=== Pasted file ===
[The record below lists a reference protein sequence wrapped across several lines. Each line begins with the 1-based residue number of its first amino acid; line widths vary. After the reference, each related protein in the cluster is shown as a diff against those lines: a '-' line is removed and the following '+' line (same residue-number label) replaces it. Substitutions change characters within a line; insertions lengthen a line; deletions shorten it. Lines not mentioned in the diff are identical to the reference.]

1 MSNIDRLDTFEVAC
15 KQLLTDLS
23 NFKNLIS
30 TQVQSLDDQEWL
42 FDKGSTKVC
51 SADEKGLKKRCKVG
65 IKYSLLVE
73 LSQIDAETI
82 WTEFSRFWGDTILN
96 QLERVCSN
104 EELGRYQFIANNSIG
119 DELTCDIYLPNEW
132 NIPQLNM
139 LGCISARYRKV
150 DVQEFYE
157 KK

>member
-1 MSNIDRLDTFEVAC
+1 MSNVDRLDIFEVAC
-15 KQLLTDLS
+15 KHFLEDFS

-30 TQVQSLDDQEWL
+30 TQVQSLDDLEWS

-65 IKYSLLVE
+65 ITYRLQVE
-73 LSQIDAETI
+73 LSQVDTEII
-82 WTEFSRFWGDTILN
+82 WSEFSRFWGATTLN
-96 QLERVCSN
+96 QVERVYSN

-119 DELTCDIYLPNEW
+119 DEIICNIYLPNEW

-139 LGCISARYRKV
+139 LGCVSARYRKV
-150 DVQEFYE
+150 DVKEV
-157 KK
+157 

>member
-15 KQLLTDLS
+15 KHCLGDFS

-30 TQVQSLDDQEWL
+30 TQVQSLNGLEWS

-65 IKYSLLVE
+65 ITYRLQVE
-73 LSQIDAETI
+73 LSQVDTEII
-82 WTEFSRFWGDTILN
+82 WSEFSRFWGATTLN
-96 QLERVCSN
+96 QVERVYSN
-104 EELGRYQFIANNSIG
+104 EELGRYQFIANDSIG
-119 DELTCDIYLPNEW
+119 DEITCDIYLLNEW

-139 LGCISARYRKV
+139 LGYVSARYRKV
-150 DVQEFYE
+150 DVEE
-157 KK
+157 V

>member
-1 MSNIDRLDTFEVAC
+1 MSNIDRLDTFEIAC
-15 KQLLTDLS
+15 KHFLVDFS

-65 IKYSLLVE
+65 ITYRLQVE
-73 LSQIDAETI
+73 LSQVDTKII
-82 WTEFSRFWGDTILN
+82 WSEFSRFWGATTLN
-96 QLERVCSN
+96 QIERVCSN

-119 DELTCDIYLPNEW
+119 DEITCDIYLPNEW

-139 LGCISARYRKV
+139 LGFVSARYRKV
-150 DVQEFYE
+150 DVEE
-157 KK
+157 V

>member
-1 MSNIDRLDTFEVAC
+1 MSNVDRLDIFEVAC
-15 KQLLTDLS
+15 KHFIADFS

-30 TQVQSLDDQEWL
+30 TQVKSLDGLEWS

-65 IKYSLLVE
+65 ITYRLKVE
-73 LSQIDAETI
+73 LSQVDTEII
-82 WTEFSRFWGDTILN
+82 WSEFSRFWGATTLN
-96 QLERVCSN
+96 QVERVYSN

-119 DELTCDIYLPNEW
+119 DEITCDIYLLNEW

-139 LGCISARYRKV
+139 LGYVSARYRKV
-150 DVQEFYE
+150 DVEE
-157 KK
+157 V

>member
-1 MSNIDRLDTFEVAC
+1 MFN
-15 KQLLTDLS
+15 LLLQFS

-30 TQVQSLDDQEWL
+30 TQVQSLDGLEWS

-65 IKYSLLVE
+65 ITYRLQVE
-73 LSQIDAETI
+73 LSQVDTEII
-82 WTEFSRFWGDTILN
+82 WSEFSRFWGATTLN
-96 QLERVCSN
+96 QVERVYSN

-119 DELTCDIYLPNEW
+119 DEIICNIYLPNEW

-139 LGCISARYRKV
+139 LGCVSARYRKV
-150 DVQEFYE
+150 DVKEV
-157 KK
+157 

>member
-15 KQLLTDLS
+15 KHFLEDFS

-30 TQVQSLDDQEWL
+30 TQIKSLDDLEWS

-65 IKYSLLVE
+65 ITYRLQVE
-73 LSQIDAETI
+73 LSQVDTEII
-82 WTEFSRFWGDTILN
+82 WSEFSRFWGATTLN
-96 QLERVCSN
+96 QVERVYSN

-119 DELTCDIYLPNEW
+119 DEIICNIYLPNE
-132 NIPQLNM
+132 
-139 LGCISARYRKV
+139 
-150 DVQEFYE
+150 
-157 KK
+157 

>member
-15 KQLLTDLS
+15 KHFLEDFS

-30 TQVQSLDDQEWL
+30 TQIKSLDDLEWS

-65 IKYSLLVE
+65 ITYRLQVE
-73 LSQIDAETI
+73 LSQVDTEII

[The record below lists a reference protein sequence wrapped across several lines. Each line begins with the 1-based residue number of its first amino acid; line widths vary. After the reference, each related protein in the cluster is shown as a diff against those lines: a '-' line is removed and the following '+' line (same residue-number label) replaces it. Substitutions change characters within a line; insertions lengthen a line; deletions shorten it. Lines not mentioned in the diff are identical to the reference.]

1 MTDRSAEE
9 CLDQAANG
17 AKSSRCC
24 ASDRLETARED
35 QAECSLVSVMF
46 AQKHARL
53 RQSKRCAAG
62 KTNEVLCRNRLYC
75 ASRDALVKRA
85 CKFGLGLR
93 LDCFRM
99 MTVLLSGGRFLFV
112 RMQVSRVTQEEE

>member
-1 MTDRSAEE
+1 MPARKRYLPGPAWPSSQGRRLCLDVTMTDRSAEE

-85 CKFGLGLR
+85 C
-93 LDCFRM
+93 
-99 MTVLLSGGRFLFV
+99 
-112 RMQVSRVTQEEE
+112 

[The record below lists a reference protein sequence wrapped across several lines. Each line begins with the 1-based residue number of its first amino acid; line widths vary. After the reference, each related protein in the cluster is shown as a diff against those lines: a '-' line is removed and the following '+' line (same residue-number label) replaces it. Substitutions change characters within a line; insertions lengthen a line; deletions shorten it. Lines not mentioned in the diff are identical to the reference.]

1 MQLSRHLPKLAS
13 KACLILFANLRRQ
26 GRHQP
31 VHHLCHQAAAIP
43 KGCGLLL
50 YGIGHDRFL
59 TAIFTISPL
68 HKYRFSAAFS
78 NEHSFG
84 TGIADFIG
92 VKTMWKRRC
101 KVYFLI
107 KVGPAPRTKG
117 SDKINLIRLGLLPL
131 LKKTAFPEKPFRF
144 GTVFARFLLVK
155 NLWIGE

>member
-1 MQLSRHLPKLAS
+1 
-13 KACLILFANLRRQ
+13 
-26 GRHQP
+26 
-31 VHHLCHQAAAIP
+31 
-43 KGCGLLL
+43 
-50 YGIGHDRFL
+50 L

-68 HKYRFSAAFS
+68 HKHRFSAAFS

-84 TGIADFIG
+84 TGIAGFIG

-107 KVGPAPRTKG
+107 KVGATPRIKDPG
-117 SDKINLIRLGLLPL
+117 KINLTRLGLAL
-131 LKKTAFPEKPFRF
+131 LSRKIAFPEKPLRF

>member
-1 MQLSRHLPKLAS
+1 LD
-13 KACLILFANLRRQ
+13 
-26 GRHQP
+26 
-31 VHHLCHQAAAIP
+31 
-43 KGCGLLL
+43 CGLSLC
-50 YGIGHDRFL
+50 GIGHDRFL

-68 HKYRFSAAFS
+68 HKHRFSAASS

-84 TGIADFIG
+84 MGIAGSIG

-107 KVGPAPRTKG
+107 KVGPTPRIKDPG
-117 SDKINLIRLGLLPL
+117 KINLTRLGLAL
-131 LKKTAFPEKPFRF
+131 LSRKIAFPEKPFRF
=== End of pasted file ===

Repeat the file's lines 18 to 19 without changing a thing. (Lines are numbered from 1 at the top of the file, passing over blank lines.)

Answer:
>member
-1 MSNIDRLDTFEVAC